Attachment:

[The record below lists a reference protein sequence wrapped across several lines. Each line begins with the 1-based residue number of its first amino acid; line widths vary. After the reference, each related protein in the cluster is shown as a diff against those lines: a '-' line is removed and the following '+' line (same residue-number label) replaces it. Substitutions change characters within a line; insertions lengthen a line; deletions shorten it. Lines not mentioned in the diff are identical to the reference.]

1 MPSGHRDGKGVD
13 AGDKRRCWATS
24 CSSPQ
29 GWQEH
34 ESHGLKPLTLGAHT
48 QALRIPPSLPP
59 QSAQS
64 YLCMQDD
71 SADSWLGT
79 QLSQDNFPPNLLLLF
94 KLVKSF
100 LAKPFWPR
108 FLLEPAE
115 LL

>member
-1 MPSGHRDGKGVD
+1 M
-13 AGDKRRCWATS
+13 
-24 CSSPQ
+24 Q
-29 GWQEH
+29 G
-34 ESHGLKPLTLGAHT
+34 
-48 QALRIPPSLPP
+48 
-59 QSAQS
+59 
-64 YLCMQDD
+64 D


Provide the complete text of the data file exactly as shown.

[The record below lists a reference protein sequence wrapped across several lines. Each line begins with the 1-based residue number of its first amino acid; line widths vary. After the reference, each related protein in the cluster is shown as a diff against those lines: a '-' line is removed and the following '+' line (same residue-number label) replaces it. Substitutions change characters within a line; insertions lengthen a line; deletions shorten it. Lines not mentioned in the diff are identical to the reference.]

1 MPSGHRDGKGVD
13 AGDKRRCWATS
24 CSSPQ
29 GWQEH
34 ESHGLKPLTLGAHT
48 QALRIPPSLPP
59 QSAQS
64 YLCMQDD
71 SADSWLGT
79 QLSQDNFPPNLLLLF
94 KLVKSF
100 LAKPFWPR
108 FLLEPAE
115 LL

>member
-1 MPSGHRDGKGVD
+1 M
-13 AGDKRRCWATS
+13 
-24 CSSPQ
+24 Q
-29 GWQEH
+29 G
-34 ESHGLKPLTLGAHT
+34 
-48 QALRIPPSLPP
+48 
-59 QSAQS
+59 
-64 YLCMQDD
+64 D